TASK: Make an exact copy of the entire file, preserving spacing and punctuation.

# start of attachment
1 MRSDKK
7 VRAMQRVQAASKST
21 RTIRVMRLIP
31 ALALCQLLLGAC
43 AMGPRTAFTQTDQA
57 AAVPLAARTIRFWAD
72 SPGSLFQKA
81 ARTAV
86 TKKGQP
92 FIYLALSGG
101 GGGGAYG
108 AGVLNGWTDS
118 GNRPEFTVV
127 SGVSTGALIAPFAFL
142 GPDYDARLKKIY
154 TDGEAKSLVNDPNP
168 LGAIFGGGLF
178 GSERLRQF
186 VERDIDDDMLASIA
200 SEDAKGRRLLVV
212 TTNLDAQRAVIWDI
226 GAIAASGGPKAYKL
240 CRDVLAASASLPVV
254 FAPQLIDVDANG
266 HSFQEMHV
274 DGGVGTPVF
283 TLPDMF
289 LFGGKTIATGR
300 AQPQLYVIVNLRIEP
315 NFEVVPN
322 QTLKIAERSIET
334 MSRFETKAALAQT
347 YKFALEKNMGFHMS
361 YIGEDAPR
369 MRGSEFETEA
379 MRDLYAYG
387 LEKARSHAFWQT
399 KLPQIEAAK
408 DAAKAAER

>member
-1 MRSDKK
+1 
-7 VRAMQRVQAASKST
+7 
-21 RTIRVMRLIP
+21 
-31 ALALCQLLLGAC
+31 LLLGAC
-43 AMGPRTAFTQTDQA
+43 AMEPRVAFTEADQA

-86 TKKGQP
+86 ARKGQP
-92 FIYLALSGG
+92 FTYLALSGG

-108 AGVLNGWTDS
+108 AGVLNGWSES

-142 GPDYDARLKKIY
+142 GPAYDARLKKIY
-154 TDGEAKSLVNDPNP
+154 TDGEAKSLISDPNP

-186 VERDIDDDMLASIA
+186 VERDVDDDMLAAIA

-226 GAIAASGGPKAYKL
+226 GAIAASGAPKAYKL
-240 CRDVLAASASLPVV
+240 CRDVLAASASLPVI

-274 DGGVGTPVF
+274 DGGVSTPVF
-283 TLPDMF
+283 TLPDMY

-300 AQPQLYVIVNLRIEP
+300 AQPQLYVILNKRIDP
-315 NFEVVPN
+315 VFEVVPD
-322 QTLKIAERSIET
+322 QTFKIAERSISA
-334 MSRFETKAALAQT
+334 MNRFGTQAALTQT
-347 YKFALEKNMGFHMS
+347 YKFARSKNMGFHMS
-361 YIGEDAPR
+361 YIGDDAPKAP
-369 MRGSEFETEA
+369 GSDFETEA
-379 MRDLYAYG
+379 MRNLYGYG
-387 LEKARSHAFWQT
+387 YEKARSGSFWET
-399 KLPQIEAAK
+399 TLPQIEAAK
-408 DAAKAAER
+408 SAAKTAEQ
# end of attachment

1 MRSDKK
7 VRAMQRVQAASKST
21 RTIRVMRLIP
31 ALALCQLLLGAC
43 AMGPRTAFTQTDQA
57 AAVPLAARTIRFWAD
72 SPGSLFQKA
81 ARTAV
86 TKKGQP
92 FIYLALSGG
101 GGGGAYG
108 AGVLNGWTDS
118 GNRPEFTVV
127 SGVSTGALIAPFAFL
142 GPDYDARLKKIY
154 TDGEAKSLVNDPNP
168 LGAIFGGGLF
178 GSERLRQF
186 VERDIDDDMLASIA
200 SEDAKGRRLLVV
212 TTNLDAQRAVIWDI
226 GAIAASGGPKAYKL
240 CRDVLAASASLPVV
254 FAPQLIDVDANG
266 HSFQEMHV
274 DGGVGTPVF
283 TLPDMF
289 LFGGKTIATGR
300 AQPQLYVIVNLRIEP
315 NFEVVPN
322 QTLKIAERSIET
334 MSRFETKAALAQT
347 YKFALEKNMGFHMS
361 YIGEDAPR
369 MRGSEFETEA
379 MRDLYAYG
387 LEKARSHAFWQT
399 KLPQIEAAK
408 DAAKAAER

>member
-1 MRSDKK
+1 
-7 VRAMQRVQAASKST
+7 
-21 RTIRVMRLIP
+21 
-31 ALALCQLLLGAC
+31 LLLGAC
-43 AMGPRTAFTQTDQA
+43 AMEPRVAFTEADQA

-86 TKKGQP
+86 ARKGQP
-92 FIYLALSGG
+92 FTYLALSGG

-108 AGVLNGWTDS
+108 AGVLNGWSES

-142 GPDYDARLKKIY
+142 GPAYDARLKKIY
-154 TDGEAKSLVNDPNP
+154 TDGEAKSLISDPNP

-186 VERDIDDDMLASIA
+186 VERDVDDDMLAAIA

-226 GAIAASGGPKAYKL
+226 GAIAASGAPKAYKL
-240 CRDVLAASASLPVV
+240 CRDVLAASASLPVI

-274 DGGVGTPVF
+274 DGGVSTPVF
-283 TLPDMF
+283 TLPDMY

-300 AQPQLYVIVNLRIEP
+300 AQPQLYVILNKRIDP
-315 NFEVVPN
+315 VFEVVPD
-322 QTLKIAERSIET
+322 QTFKIAERSISA
-334 MSRFETKAALAQT
+334 MNRFGTQAALTQT
-347 YKFALEKNMGFHMS
+347 YKFARSKNMGFHMS
-361 YIGEDAPR
+361 YIGDDAPKAP
-369 MRGSEFETEA
+369 GSDFETEA
-379 MRDLYAYG
+379 MRNLYGYG
-387 LEKARSHAFWQT
+387 YEKARSGSFWET
-399 KLPQIEAAK
+399 TLPQIEAAK
-408 DAAKAAER
+408 SAAKTAEQ